How write a function that returns itself?

This is not a practical application, I just want to know whether Rust could acheive this or not. I think it can be done in physics, but not sure whether it violates Rust's type system.

I tried using a helper trait but failed.

trait SelfFn: (Fn() -> Self) + 'static {}
impl<T> SelfFn for T where T: (Fn() -> Self) + 'static {}

fn a() -> impl SelfFn {
    a
}

it doesn't compiles

error[E0275]: overflow evaluating the requirement `<fn() -> impl SelfFn {a} as FnOnce<()>>::Output == fn() -> impl SelfFn {a}`
 --> src/lib.rs:4:11
  |
4 | fn a() -> impl SelfFn {
  |           ^^^^^^^^^^^
  |
note: required for `fn() -> impl SelfFn {a}` to implement `SelfFn`
 --> src/lib.rs:2:9
  |
2 | impl<T> SelfFn for T where T: (Fn() -> Self) + 'static {}
  |         ^^^^^^     ^                   ---- unsatisfied trait bound introduced here

For more information about this error, try `rustc --explain E0275`.

Is there a way to achieve this is stable Rust?

I suspect this is impossible without adding another level of indirection.

If you were to remove the impl SelfFn and write out the actual type being returned, what would you put in there? You'd say that a returns a function that returns a function that returns a function that returns a... Ad infinitum.

It's kinda like when a type contains itself, so the compiler can't figure out how big it'll be. A trivial example is when you try to define a node in a linked list:

struct Node {
 value: String,
  next: Option<Node>,
}

In that situation, the solution is to put a box around the Node.

For your situation, you'll need type erasure to remove the infinite recursion when figuring out what a actually returns.

Maybe something like this?

trait SelfFn {
    fn call(&self) -> Box<dyn SelfFn>;
}

impl<F> SelfFn for F
where
    F: Fn() -> Box<dyn SelfFn>,
{
    fn call(&self) -> Box<dyn SelfFn> {
        self()
    }
}

fn a() -> Box<dyn SelfFn> {
    Box::new(a)
}

(Playground)

I got your point, thanks, but your workaround doesn't completely match the question. The final structure or function is required to implements Fn() -> Self, so that it can be called like this:

func()()()().....()();

but yours will be look like:

func.call().call().call()......call().call();

And, with an extra Box layer, it caused an extra allocation overhead.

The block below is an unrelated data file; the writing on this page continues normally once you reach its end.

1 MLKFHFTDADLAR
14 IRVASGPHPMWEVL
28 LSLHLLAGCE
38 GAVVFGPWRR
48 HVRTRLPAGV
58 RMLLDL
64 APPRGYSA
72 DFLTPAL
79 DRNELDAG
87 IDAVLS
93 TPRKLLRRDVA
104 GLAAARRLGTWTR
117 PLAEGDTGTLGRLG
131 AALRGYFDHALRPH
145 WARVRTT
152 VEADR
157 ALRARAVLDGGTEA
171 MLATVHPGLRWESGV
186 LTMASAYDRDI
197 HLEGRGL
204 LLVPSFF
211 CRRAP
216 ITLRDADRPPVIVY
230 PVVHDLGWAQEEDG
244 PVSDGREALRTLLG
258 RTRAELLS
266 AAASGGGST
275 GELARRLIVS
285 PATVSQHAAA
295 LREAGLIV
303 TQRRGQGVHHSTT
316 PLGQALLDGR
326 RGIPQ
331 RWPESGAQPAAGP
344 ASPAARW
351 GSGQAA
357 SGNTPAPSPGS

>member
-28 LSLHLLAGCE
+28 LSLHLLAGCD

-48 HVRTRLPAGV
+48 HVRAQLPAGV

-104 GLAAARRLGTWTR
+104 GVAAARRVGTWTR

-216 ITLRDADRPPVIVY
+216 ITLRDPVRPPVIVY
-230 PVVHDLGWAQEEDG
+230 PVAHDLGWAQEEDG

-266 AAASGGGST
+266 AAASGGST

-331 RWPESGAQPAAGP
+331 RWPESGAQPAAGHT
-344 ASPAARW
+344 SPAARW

If so, obviously we have a better and widely used solution, the builder pattern.

struct F;
impl F {
  fn call(self) -> Self {
    self
  }
}

fn main() {
  F.call().call().call().call();
}

Here's a fun approach using a newtype with a deref impl

struct SelfFn(fn() -> SelfFn);

fn a() -> SelfFn {
    SelfFn(a)
}

impl std::ops::Deref for SelfFn {
    type Target = fn() -> SelfFn;
    fn deref(&self) -> &Self::Target {
        &self.0
    }
}

fn main() {
    a()()()()()()();
}

Rust Playground

It doesn't actually make the type implement Fn, but the function call syntax still works at least.

Yes, it did "looks and acts like a function", but it is a camouflage, not a type actually implements Fn() -> Self. I wonder if there is a better way. :grinning:

As a fun exercise, I've asked ChatGPT for help to turn this into a fun representation of DFAs. Letting it take the example from wikipedia

We can get something like

struct SelfFn(fn(bool) -> SelfFn);

fn s0(input: bool) -> SelfFn {
    println!("State S0, Input {}", input as u8);
    if input {
        println!("Next state will be S1");
        SelfFn(s1)
    } else {
        println!("Staying in state S0");
        SelfFn(s0)
    }
}

fn s1(input: bool) -> SelfFn {
    println!("State S1, Input {}", input as u8);
    if input {
        println!("Next state will be S0");
        SelfFn(s0)
    } else {
        println!("Next state will be S2");
        SelfFn(s2)
    }
}

fn s2(input: bool) -> SelfFn {
    println!("State S2, Input {}", input as u8);
    if input {
        println!("Staying in state S2");
        SelfFn(s2)
    } else {
        println!("Next state will be S1");
        SelfFn(s1)
    }
}

impl std::ops::Deref for SelfFn {
    type Target = fn(bool) -> SelfFn;

    fn deref(&self) -> &Self::Target {
        &self.0
    }
}

fn main() {
    s0(true)(false)(false)(true);
}

Rust Playground

State S0, Input 1
Next state will be S1
State S1, Input 0
Next state will be S2
State S2, Input 0
Next state will be S1
State S1, Input 1
Next state will be S0

You can do it non-generically on nightly.

2 Likes

A new and interesting knowledge for me, even if it doesn't seem related to the topic.

Although the question is how to do it with stable rust, this workaround is the best for now.

Not itself but here's a fun one using TAIT.

4 Likes

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